THE impact of the electronic identification of sheep on farmers was spelt out to European Commission officials visiting Penrith mart.

The National Farmers’ Union and National Sheep Association both raised sheep farmers’ concerns.

The main problem areas include cross-compliance and the need for a proportionate approach, and potential problems associated with identifying and recording the historic flock.

The NFU also stressed the need for the Commission to look at further concessions such as only applying EID tags once an animal leaves its holding of birth.

The officials saw at first hand the impracticalities of recording EID in the high output, pressurised environment of a working livestock market.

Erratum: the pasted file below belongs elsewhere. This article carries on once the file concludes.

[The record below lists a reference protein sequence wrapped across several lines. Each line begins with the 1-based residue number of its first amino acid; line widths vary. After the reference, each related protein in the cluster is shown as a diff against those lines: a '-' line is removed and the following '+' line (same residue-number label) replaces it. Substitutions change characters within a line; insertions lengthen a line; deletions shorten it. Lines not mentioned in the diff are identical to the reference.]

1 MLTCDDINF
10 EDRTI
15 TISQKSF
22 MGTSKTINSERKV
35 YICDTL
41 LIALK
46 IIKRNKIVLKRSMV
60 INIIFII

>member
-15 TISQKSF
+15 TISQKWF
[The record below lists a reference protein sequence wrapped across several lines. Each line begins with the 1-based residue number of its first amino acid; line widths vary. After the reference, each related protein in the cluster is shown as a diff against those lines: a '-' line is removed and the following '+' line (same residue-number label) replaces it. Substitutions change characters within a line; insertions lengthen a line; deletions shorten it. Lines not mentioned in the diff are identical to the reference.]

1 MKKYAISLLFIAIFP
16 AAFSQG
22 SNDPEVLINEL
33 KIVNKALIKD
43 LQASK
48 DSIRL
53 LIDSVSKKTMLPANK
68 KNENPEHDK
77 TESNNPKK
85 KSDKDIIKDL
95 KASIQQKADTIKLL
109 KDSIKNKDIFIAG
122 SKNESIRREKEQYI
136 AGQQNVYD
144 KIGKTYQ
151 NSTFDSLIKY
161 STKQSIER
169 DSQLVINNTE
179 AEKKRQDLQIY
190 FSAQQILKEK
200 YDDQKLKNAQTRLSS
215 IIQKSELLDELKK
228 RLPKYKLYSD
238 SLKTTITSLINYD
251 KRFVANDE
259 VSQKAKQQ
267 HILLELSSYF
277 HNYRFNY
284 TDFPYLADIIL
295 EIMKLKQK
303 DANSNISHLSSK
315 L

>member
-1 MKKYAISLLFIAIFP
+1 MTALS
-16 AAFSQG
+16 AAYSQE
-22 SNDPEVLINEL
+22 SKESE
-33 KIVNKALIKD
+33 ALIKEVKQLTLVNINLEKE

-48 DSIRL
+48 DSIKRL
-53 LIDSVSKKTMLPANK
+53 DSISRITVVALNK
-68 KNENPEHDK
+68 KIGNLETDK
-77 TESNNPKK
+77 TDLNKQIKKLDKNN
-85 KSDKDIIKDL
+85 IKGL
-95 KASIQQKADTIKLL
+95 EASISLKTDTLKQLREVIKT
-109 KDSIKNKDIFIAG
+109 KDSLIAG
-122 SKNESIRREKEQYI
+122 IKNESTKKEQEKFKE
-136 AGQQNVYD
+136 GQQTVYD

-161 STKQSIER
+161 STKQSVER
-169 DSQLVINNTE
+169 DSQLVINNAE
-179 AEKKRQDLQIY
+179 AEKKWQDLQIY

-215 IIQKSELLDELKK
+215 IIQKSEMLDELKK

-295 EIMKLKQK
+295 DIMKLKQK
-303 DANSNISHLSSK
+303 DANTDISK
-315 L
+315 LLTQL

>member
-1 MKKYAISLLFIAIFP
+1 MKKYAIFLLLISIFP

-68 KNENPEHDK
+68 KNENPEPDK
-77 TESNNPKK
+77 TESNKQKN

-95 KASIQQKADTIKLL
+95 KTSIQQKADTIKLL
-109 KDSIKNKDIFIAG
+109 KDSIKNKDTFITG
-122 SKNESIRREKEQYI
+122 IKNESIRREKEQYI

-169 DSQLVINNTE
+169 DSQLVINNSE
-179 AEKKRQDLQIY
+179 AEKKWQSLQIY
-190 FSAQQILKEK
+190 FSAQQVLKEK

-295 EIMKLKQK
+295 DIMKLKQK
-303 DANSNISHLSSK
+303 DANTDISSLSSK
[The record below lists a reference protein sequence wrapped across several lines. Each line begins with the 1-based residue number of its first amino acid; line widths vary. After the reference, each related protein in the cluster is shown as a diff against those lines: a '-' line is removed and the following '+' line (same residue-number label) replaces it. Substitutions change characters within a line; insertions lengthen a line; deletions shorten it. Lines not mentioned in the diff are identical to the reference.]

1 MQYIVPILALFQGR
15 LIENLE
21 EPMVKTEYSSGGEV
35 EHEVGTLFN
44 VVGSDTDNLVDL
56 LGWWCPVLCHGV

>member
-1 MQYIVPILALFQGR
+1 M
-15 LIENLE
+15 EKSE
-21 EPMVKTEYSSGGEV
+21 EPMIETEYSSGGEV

Alistair Mackintosh, NFU livestock board chairman, said: “British farmers have tried their best, and are doing their utmost, to comply with this legislation since it was introduced.

“The Single Farm Payment is the lifeline for British livestock farmers and it is unacceptable that this payment could potentially be compromised by a lack of flexibility and recognition of the problems within the regulations.”

He stressed the need for the EU to recognise that technology could not guarantee 100pc accuracy all the time, and to ensure that “a practical, sensible and proportionate system is taken forward.”